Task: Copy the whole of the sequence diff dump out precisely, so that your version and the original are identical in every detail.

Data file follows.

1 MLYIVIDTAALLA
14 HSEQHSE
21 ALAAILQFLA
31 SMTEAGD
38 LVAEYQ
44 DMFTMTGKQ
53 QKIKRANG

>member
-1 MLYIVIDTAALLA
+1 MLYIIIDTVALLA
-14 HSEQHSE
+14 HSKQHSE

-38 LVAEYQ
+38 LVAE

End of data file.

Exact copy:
1 MLYIVIDTAALLA
14 HSEQHSE
21 ALAAILQFLA
31 SMTEAGD
38 LVAEYQ
44 DMFTMTGKQ
53 QKIKRANG

>member
-1 MLYIVIDTAALLA
+1 MLYIIIDTVALLA
-14 HSEQHSE
+14 HSKQHSE

-38 LVAEYQ
+38 LVAE